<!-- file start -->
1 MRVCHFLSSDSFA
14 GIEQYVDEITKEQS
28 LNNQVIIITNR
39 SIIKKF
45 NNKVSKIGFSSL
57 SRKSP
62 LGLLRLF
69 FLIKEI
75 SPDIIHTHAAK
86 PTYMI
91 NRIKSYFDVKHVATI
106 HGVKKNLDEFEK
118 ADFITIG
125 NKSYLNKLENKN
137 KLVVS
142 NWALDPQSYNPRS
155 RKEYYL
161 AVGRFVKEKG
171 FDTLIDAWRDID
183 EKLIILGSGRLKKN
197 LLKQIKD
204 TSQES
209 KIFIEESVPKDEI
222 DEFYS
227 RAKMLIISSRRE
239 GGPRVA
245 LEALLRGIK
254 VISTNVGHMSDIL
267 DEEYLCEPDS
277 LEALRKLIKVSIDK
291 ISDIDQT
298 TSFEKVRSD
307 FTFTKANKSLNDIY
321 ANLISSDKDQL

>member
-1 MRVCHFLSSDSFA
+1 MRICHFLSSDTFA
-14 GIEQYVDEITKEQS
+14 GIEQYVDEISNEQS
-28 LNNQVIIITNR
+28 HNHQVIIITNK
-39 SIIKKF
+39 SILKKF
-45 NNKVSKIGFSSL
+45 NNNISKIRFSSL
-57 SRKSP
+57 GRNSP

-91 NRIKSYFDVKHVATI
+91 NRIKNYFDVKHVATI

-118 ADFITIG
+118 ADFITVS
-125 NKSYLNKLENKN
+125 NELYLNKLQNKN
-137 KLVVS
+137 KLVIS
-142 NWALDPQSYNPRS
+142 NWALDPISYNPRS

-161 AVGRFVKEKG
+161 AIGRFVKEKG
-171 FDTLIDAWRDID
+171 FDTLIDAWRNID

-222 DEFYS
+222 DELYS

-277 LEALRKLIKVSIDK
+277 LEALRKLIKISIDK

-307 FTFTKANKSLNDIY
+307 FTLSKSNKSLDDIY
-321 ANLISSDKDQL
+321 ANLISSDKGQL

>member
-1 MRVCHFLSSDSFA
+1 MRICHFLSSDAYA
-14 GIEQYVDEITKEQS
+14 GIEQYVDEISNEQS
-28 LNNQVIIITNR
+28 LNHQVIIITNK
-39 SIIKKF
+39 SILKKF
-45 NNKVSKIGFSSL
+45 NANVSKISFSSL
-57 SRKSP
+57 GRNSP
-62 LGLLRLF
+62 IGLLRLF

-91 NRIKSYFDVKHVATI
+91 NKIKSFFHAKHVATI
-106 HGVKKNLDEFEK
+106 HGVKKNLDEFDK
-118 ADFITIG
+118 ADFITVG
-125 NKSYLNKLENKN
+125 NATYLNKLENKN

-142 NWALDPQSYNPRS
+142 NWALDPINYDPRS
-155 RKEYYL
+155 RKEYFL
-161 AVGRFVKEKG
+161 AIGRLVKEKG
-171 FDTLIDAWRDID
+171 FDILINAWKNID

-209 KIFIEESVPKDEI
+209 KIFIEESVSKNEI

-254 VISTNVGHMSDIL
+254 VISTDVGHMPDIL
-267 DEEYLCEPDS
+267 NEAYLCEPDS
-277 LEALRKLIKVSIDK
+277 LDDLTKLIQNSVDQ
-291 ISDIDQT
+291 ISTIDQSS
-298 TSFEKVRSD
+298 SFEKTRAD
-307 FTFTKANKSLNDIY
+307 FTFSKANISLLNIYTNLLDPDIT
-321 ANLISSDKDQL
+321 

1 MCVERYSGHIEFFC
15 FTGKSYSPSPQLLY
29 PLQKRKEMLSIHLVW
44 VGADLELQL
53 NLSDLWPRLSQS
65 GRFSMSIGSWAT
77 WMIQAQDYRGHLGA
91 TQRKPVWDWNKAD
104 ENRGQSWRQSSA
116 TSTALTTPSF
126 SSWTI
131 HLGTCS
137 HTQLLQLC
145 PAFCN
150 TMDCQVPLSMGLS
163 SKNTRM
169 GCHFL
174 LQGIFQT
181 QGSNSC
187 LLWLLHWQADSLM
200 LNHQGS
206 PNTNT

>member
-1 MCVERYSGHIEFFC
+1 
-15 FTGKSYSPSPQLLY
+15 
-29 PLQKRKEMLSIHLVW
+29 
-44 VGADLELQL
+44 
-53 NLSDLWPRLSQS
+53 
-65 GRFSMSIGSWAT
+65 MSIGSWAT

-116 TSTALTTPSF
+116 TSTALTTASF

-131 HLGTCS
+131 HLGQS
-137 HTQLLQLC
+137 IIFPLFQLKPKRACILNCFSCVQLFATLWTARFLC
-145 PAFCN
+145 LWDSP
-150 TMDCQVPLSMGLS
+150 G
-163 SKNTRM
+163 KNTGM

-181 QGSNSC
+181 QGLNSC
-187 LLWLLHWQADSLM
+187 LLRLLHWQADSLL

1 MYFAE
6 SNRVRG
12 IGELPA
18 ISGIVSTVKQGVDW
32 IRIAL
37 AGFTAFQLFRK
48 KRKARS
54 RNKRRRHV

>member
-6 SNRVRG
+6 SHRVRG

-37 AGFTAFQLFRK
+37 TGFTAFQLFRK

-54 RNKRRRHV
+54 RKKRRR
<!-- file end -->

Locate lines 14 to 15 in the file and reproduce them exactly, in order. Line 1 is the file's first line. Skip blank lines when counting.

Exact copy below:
125 NKSYLNKLENKN
137 KLVVS